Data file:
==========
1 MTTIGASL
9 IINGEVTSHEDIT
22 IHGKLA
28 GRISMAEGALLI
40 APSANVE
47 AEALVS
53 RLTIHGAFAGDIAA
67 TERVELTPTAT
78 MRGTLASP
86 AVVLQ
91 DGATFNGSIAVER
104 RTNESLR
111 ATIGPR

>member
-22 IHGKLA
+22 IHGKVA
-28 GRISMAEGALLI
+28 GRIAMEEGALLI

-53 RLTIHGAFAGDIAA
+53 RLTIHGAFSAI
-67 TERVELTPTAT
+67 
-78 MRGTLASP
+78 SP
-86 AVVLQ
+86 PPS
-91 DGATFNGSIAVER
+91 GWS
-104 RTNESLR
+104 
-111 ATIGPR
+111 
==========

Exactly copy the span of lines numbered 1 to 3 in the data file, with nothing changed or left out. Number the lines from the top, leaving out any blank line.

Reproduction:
1 MTTIGASL
9 IINGEVTSHEDIT
22 IHGKLA